Revenge might not be exactly the right word, given the European dimension of Manchester City’s attempted quadruple was probably the one that mattered most to them, but Pep Guardiola will have been satisfied with the reaction his players showed after the draining events of Wednesday in the Champions League. The City manager had confessed he had no idea how such a cruel late setback might affect his side, though they gave one of their more solid performances of the season to take three points from a gutsy and resolute Spurs team to move back to the top of the Premier League table. This was not City at their fluent, most incisive best, they did not cut their opponents to pieces or rack up the goals as they are capable of doing, but Liverpool and Manchester United will still have been impressed. Liverpool are well aware of the difficulty of grinding out results against stubborn opponents at this stage of the season, while United, who play City next, might be encouraged by a relatively low-key home performance but will find it challenging to defend for 90 minutes as well as Spurs did. Realistically the third meeting of these sides within a fortnight was never going to live up to the breathless excitement of midweek, but they deserve credit for producing professional performances after their exertions in Europe. The only drawback from City’s point of view was that Kevin De Bruyne did not complete the game, twisting a knee in the act of shooting and limping off before half-time, though City have prospered without the influential Belgian for much of the season and appear equipped to do so again. Bernardo Silva is one of the less celebrated names on the shortlist that was released on Saturday for PFA player of the season award, and he gave Ben Davies a game he will not forget in a hurry. Time and again the Portugal international turned and tormented the wing-back trying to mark him, and he was unlucky to have a penalty appeal turned down midway through the first half when Jan Vertonghen caught his leg. Before that Silva had been instrumental in creating the first goal, cutting in from the right after five minutes to pick out Sergio Agüero at the far post. The striker was not in a position to score but had the awareness to nod the ball back across goal, where Phil Foden’s reward for following up assiduously was a first league goal. Phil Foden (centre) celebrates his early header, which proved to be the match’s decisive moment. Photograph: Phil Noble/Reuters Such an early breakthrough raised hopes of an end-to-end goalfest to resemble midweek, but the rest of the first half took on the aspect of an end-of-season encounter without much at stake, which was odd considering the fixture had been sold out for weeks and until a few days ago was considered make or break in City’s attempts to win another title. They were comfortably in control for the most part, without finding the cutting edge that had brought them the lead, and while Spurs were reduced to sending long balls in the direction of Son Heung-min in the absence of Harry Kane, with Christian Eriksen supplying the passes and Son excelling at making the most out of very little, the visitors always looked capable of finding an equaliser. Manchester City (86 points) 24 Apr Man Utd (a) 28 Apr Burnley (a) 4 May Leicester (h) 12 May Brighton (a) Liverpool (85 points) 21 Apr Cardiff (a) 26 Apr Huddersfield (h) 5 May Newcastle (a) 12 May Wolves (h) Son showed blistering pace to get goal side of Aymeric Laporte from Eriksen’s first invitation, only for the defender to recover in time to block his eventual shot. Eriksen had brought the first save of the game from Ederson, but it was Son who created Spurs’ best chance before the interval with a stunning turn in the middle of the pitch followed by a run through City’s defence all the way into the area, where he was foiled by the keeper’s alertness in leaving his line. Agüero had a shot blocked by Toby Alderweireld early in the second half and at the other end Spurs would have had a penalty had VAR been around to catch Kyle Walker’s hand diverting the ball away from Dele Alli, before Guardiola decided to be more proactive and sent on Leroy Sané, switching Raheem Sterling to a central role to try to inject more pace into City’s attacks. The pair almost produced a goal within minutes when Sané’s cross found Sterling in the middle, yet what looked a straightforward tap-in was kept out by Paulo Gazzaniga’s trailing leg. Ederson had to make a sharp save from Lucas Moura shortly after that as the game began to live up to its original billing. The Fiver: sign up and get our daily football email. There were no more goals, though the four minutes of stoppage time – with Vertonghen and Sterling booked after a scuffle and Spurs pumping high balls into the City area – were just as nervy and frenetic as anything on Wednesday. With the home fans shrieking for the whistle the contest ended almost comically, with Sané rolling around in agony, Guardiola almost stepping on to the pitch in his anxiousness to get involved and Fernandinho finally attempting to boot the ball out of the stadium in a bid to relieve the pressure. It was not what City are famous for, but at this stage of an attempt to win an unprecedented domestic clean sweep, results are all that matter.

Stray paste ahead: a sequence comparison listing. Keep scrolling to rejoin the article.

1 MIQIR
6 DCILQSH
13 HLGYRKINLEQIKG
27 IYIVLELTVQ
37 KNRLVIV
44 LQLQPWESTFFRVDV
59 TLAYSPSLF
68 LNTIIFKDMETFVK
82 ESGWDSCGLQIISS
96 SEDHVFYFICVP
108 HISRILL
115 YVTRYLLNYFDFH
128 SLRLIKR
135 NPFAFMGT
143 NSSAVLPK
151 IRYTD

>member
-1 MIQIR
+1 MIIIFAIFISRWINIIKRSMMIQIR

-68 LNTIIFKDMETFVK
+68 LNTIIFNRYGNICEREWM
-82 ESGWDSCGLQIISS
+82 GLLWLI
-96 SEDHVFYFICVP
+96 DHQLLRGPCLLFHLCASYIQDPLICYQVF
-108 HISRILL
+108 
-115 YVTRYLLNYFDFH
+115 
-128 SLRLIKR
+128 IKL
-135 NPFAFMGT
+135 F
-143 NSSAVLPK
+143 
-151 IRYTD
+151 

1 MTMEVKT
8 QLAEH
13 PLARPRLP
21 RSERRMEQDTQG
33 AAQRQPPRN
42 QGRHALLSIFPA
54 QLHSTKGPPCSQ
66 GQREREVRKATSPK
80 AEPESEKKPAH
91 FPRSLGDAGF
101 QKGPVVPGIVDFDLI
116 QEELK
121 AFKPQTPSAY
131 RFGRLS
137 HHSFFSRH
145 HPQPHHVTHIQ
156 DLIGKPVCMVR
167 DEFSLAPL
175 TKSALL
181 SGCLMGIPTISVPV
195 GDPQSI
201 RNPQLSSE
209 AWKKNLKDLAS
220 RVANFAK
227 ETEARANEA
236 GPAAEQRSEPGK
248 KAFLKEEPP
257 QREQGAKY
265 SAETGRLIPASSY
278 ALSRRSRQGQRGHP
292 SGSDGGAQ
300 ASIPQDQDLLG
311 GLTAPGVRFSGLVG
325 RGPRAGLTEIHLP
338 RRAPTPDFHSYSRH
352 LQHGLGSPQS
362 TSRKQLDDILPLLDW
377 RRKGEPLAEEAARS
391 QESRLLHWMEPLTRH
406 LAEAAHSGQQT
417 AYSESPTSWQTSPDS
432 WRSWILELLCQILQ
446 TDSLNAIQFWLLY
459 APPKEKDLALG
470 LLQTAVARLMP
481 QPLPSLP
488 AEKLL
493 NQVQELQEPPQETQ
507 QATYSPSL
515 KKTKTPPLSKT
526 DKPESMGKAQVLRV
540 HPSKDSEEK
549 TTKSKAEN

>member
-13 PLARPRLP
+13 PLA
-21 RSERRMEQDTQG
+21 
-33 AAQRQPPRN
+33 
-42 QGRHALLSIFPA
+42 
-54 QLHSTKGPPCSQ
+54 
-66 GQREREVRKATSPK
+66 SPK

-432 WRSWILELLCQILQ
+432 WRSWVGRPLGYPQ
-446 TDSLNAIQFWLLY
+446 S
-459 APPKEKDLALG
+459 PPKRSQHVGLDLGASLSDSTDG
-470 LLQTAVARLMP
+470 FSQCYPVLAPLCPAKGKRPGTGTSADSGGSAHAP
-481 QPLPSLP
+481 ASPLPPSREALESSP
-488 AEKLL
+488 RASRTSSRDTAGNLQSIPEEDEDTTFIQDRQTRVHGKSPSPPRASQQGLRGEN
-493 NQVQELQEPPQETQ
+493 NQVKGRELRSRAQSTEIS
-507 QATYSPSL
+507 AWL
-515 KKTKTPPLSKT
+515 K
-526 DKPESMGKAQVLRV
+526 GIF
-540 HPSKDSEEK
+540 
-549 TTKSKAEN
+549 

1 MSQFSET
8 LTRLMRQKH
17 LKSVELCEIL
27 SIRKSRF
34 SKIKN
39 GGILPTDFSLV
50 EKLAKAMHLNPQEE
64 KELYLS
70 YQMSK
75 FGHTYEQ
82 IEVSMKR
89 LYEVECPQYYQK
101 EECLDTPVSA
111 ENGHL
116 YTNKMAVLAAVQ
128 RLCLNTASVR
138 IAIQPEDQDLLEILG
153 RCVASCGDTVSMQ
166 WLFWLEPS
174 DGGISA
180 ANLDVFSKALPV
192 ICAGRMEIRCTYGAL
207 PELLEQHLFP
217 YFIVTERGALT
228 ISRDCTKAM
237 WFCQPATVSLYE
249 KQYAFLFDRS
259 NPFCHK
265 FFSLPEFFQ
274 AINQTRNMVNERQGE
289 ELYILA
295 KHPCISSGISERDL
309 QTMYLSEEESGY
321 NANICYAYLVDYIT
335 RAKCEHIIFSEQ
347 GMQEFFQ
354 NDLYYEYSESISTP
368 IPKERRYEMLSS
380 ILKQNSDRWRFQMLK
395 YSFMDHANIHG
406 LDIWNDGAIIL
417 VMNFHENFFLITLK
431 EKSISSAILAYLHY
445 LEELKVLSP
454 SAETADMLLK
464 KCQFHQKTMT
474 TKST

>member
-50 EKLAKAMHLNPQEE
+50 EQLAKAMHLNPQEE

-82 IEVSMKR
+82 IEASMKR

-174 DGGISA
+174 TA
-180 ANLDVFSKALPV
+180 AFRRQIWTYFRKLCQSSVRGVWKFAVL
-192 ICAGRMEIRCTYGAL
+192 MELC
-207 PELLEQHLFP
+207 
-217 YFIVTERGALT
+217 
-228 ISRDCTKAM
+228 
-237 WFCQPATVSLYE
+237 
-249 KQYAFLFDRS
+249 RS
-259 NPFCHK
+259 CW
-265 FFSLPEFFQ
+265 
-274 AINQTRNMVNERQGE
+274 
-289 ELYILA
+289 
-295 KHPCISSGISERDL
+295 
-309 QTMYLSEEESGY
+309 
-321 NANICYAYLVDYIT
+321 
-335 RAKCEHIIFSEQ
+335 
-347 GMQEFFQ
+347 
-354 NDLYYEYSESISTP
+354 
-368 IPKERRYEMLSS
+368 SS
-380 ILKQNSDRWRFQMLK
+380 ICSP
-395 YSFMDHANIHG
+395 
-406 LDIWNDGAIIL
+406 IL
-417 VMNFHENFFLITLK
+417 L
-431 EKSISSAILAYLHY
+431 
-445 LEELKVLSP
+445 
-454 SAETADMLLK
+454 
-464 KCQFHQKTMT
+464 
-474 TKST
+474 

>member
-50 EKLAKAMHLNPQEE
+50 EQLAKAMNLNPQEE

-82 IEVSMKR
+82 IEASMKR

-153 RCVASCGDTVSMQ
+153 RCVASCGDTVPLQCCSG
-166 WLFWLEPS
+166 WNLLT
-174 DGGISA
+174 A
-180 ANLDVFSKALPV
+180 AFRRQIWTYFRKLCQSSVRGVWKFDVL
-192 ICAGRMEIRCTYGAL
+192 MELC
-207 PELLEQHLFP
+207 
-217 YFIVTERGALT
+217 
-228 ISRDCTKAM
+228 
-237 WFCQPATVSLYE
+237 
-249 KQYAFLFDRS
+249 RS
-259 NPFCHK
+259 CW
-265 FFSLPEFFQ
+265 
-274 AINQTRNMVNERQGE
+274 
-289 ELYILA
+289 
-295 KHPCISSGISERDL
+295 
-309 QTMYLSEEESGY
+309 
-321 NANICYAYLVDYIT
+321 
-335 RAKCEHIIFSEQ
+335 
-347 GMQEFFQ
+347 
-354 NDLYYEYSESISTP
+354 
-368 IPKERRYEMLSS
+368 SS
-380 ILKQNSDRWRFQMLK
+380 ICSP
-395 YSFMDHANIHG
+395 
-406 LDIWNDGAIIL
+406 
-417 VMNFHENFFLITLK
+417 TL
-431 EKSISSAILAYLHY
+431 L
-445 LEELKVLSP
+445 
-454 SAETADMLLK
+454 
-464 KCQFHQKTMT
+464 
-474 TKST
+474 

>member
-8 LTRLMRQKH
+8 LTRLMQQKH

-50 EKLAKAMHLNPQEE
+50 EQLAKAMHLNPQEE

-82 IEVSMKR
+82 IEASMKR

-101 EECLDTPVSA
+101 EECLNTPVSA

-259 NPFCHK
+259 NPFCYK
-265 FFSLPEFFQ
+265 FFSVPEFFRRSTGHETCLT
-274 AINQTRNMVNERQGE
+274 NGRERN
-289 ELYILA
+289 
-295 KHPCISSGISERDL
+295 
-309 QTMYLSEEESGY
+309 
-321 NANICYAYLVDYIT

UnitedHealth Group has been a stock market darling for much of the past decade, dependably churning out earnings increases and rewarding shareholders with staggering returns. Earnings per share jumped 24 per cent. Based on the news about the diversified health service company’s fundamental businesses, you might have expected its stock price to rise.